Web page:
Study: Weight loss surgery keeps diabetes at bay long term, reverses complications

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Weight loss surgery may keep diabetes and heart woes at bay for long periods of time -- and might even reverse some disease complications, new research suggests.

Researchers at the Cleveland Clinic looked at a group of people with diabetes who underwent weight loss, or bariatric, surgery to treat their obesity. After tracking patients for up to nine years after getting the procedure, the researchers found obesity-related health conditions like diabetes vanished for several of them.

Specifically, 80 percent of patients who had the surgeries met target blood sugar levels of 7 percent HbA1c, a level recommended by the American Diabetes Association. Nearly 30 percent of those who underwent a gastric bypass procedure experienced complete remission of diabetes that allowed them to stay off medication for at least five years, effectively curing them.

"That was a remarkable finding," Dr. Stacy Brethauer, the study's author and an associate director of the Cleveland Clinic's Bariatric & Metabolic Institute, said to CBSNews.com.

Obesity affects nearly 36 percent of Americans, raising their risk for related health conditions for Type 2 diabetes, heart disease, stroke, and certain types of cancer, some of the leading causes of preventable deaths in the U.S.

Obesity itself was declared a "disease" by the American Medical Association in June so doctors would tackle it with immediate treatment rather than look at it like a lifestyle condition that needs to modified.

This study suggests bariatric surgery may be the cure for these conditions.

There are three main types of procedures: gastric bypass, gastric banding and what's called a sleeve gastrectomy. Most of the patients in Brethauer's study had underwent a gastric bypass, in which doctors create a small pouch by stapling a portion of the stomach together to limit how much food a person can eat. The procedures were not pitted against each other directly for this study.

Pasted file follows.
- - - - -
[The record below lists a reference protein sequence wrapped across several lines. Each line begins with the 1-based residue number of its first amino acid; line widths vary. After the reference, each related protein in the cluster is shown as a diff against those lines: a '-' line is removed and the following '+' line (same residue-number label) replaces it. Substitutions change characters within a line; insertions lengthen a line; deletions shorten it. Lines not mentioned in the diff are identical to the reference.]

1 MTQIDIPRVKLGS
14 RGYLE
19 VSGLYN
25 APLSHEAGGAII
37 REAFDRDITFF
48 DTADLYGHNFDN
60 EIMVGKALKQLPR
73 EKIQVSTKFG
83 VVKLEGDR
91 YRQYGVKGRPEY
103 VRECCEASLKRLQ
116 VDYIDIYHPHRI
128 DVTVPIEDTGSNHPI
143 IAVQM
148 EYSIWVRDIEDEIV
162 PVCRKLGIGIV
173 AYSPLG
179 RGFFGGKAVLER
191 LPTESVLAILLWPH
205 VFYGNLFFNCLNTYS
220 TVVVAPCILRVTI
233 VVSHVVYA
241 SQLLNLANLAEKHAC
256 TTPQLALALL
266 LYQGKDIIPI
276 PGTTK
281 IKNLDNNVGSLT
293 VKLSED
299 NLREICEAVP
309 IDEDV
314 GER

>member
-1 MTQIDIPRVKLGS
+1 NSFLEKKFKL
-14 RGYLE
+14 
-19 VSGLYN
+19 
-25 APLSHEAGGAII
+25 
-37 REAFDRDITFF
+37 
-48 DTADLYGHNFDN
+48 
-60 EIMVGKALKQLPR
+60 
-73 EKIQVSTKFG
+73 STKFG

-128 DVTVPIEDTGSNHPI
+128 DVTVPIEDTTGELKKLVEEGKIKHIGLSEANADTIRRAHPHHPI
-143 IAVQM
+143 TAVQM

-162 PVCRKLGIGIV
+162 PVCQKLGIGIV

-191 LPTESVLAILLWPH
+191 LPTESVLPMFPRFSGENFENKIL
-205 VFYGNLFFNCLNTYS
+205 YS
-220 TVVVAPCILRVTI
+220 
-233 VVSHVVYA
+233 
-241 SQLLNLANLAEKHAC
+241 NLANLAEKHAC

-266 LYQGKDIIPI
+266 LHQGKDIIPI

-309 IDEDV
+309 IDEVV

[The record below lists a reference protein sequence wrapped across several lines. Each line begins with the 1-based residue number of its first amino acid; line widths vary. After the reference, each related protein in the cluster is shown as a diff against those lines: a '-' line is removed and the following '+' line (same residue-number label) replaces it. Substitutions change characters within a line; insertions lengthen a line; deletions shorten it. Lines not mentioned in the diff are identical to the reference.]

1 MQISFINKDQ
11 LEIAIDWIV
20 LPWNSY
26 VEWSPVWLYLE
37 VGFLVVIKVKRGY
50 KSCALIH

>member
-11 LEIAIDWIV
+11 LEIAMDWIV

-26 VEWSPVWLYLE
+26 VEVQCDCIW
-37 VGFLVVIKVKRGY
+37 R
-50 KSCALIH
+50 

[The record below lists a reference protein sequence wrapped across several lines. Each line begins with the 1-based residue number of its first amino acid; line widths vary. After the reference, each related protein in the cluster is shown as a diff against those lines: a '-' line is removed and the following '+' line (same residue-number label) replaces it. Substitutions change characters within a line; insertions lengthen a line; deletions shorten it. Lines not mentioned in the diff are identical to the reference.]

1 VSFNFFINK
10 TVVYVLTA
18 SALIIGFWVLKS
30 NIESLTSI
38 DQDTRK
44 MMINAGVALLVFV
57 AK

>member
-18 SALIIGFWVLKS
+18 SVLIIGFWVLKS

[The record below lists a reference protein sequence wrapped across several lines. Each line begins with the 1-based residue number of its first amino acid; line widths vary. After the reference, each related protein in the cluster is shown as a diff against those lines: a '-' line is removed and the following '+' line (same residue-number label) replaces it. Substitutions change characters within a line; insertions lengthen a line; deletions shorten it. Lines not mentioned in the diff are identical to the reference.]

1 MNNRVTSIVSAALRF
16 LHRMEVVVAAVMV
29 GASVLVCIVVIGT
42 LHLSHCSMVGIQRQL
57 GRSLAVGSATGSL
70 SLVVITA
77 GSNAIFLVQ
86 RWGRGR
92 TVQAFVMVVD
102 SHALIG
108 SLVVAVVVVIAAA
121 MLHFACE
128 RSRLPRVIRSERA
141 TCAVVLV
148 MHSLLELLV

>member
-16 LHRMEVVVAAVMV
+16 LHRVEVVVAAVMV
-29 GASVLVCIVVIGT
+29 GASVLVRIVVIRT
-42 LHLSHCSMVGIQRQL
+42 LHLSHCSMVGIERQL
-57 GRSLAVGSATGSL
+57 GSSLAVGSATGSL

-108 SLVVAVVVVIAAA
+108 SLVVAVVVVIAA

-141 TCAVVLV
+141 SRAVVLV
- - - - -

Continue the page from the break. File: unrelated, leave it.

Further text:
Researchers looked at nearly 220 patients with Type 2 diabetes who underwent bariatric surgery between 2004 and 2007, and had been tracked for at least five years after.

They found reductions in high blood pressure and high cholesterol on top of drops in weight. All these factors at the same time comprise metabolic syndrome, a condition that raises risk for heart disease, stroke and diabetes.

Brethauer added that a subgroup of patients had early stages of kidney disease when they underwent their surgical procedure. High blood pressure and diabetes are major risk factors for kidney disease. Following bariatric surgery, almost all of these patients' kidney disease had stabilized or reversed entirely.

The researchers want to see if bariatric surgery can reverse other diabetes-related conditions, like eyesight or nerve problems.

The study was published Sept. 19 in the Annals of Surgery.

Previous studies of weight loss surgeries have also reported protective benefits against obesity-related chronic diseases.

A June study in JAMA found lowered blood sugar levels and reduced need for medications after following patients for a year who underwent a gastric bypass. Last October, a Cleveland Clinic study from one of Brethauer's colleagues, Dr. Phil Schauer, found improvements in high blood pressure, cholesterol levels and diabetes control in bariatric surgery patients tracked for five years.

One expert not involved in the study pointed out to Medscape that some studies have found disease protection at 10 years or longer, but called this research more "elegant and far more detailed" than previous studies.

"Today's paper adds even more proof," Dr. Walter J. Pories, director of the Metabolic Institute at East Carolina University in Greenville, N.C., said.

If the surgeries offer this kind of disease protection, should everyone with a weight problem seek out a bariatric procedure?

"I think patients in that situation who are obese and have metabolic syndrome need to talk to their primary care doctor and open the discussion about having bariatric surgery," said Brethauer.

While the procedures carry risks -- less than 5 percent of procedures may lead to serious complications -- the surgeon says those are outweighed by the health risks of having uncontrolled diabetes and heart disease down the road.

"That poses the greatest risk for their lives in the long term," he said.

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